Comments about technological history, system fractures, and human resilience from James R. Chiles, the author of Inviting Disaster: Lessons from the Edge of Technology (HarperBusiness 2001; paperback 2002) and The God Machine: From Boomerangs to Black Hawks, the Story of the Helicopter (Random House, 2007, paperback 2008)

Saturday, December 23, 2017

Tales of the Chopper: Mind that tail rotor

Feature writing on technology has taken me to a lot of strange places. One was riding aboard a Hughes 500 with a very skilled crew, working alongside a live high-voltage power line in Pennsylvania. Here's my article:

Here's what these jobs look like:

It was soon clear why this job was so demanding for the pilot. It wasn't just that the helo had to hover a few feet from the line, or that the altitude was so low that an engine failure would have certainly ended in a crash. That's because a safe engine-off auto-rotation is impossible in such a situation. 

The biggest risk was the fact that the tail rotor was on the same side of the ship as the power line. A pilot error that brought the tail rotor against the cable would destroy the rotor instantly, putting the ship into a spin followed by a crash.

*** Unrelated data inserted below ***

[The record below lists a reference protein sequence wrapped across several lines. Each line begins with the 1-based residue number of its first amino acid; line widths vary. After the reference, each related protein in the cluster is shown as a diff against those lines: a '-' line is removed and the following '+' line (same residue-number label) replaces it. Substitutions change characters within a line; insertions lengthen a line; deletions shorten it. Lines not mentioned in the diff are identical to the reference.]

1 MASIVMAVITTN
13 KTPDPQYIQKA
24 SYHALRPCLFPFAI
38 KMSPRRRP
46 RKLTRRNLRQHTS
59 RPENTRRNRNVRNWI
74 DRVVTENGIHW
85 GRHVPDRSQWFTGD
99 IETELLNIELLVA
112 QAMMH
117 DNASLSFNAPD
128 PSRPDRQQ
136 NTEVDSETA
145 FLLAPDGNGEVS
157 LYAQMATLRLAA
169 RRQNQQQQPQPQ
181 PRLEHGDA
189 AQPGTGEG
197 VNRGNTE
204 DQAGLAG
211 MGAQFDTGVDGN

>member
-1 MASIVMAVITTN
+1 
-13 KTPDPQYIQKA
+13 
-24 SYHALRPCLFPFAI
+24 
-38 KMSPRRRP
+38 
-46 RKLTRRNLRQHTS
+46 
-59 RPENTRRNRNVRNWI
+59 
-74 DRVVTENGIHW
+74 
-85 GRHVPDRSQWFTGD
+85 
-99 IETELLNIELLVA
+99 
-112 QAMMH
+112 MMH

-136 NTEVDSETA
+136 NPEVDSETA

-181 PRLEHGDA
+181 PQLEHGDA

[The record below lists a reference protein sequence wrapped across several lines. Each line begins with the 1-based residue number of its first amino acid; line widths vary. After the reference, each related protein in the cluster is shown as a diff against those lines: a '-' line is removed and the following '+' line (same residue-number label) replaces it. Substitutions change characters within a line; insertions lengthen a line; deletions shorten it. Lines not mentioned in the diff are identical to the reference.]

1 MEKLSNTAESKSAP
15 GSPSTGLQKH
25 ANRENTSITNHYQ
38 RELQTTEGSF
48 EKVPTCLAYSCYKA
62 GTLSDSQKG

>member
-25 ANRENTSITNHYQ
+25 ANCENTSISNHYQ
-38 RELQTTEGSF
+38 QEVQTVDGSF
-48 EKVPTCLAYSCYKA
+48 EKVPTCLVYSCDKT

I spent quite a bit of time on the humble tail rotor's history and purpose in my helicopter book, The God Machine, because the tail rotor may seem like some kind of appendage rather than a crucial, delicate component. It's essential to the most common type of helicopter, the single-main-rotor design, because it counters the powerful torque from the main rotor.

A reminder of how this noisy little device needs a high level of respect comes in a new report from Canada's Transportation Safety Board. The most likely reason that a helicopter carrying a powerline-maintenance crew for Hydro One crashed in Ontario this month, killing all four aboard, was because an unsecured tool bag came loose from the work platform and rammed the tail rotor:

Here's a side-by-side from the TSB, tool bag on the left and tail-rotor blade on the right:

So, helo passengers, pay attention to that safety briefing! Even lightweight objects can tangle and destroy a tail rotor, like a jacket flying out a side door.